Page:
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Will 2018 be the year America invests in infrastructure?

In this May 19, 2017, photo, a man works on the Southern Nevada portion of U.S. Interstate 11 near Boulder City, Nev. President Donald Trump is planning a major push next week to promote a $1 trillion rebuilding of the nation's roads and bridges as his agenda has struggled in Congress and been overshadowed by White House controversies. (AP Photo/John Locher)

In Washington, the new year means a new list of priorities for the White House and Congress. At the top of that list is Donald Trump's promise to rebuild the nation's crumbling infrastructure to the tune of $1 trillion.

In the coming weeks, Trump is expected to release a 70-page policy outline, detailing the principles behind his plan to rebuild the country's aging roads, bridges, railways, airports and water systems. But after a year of bruising partisan battles, there are questions about whether Democrats and Republicans can come to an agreement on infrastructure investment, often thought of as the most bipartisan issue in Washington.

According to Michele Nellenbach, director of the Bipartisan Policy Center's infrastructure program, if President Trump releases his infrastructure plan in January, on schedule, both parties may be able to come together on a long-overdue infrastructure spending bill before the 2018 midterm elections begin to sway the political calculus for lawmakers.

"Infrastructure is a win-win for everyone," she said. "Republican, Democrat, no matter who you are you can go home and say you did something for your district. So it's a win. And we're hoping that motivates [members of Congress] to work together and get it done."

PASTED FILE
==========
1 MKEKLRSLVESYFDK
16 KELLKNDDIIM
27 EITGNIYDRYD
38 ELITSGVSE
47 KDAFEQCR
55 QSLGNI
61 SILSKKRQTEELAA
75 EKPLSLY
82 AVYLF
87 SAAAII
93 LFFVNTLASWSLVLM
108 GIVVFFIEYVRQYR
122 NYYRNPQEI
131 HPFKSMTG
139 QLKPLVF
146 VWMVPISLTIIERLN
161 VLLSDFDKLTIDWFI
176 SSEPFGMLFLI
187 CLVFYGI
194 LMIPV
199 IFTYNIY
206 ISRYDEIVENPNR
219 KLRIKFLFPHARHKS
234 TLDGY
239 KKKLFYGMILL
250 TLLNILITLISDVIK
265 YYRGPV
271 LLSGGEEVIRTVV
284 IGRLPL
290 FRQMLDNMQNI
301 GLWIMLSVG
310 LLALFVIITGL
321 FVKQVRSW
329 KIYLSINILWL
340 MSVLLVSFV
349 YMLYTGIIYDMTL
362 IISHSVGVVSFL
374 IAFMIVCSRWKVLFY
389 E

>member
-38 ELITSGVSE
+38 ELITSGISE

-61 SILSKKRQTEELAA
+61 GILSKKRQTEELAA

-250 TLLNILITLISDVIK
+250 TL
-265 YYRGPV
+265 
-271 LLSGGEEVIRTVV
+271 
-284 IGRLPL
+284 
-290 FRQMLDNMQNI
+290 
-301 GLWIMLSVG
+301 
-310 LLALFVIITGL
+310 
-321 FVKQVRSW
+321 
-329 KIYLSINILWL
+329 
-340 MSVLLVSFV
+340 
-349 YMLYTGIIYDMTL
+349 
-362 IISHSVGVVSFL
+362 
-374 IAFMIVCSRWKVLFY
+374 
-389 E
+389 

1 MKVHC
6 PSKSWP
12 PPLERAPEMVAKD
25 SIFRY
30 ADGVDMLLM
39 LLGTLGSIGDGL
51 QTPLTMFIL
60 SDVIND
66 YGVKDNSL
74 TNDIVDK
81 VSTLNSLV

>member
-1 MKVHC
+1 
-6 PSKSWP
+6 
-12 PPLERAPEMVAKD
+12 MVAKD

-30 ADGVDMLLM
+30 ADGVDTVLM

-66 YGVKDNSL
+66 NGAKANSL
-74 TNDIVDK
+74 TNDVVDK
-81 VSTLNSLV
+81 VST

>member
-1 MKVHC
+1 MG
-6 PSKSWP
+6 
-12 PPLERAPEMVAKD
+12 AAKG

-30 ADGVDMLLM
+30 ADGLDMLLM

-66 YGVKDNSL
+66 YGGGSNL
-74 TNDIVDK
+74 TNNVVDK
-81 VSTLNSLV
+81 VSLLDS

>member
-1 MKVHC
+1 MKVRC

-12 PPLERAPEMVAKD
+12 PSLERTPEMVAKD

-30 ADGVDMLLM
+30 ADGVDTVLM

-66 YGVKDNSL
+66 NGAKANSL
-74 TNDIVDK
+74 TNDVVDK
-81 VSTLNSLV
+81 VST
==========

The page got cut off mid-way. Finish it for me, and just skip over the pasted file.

In order to meet the demands of a 21st-century economy, the American Society for Civil Engineers has estimated the government and private sector have to spend roughly $2 trillion to close the infrastructure investment gap by 2025.

That is an extensive gap, according to the ASCE, which gave the nation's infrastructure a D+ grade in its latest report. What that means practically is that many structures are "mostly below standard," nearing the end of their service life and some posing serious concerns "with strong risk of failure."

From congested highways, airports and seaports to poor water treatment facilities, an aging electrical grid and parts of the country without access to high-speed internet, the lack of investment is costing the United States close to $200 billion per year.

Democratic Rep. John Delaney of Maryland has worked on bipartisan infrastructure plans for years and he sees a strong chance of Congress passing a bill this year.

"I think there's an opportunity to do something," he told Sinclair Broadcast Group, noting that Democrats have been talking for a long time about investing more in infrastructure. "The devil, or god, is in the details."

On the campaign trail, Trump proposed a trillion-dollar infrastructure spending package to "rebuild America" counting on contributions from the private sector and regulatory reform to spur investment. Shortly after Trump took office, Democrats signaled a willingness to work with Trump on the issue and put forward their own outline for $1 trillion in direct federal government investment.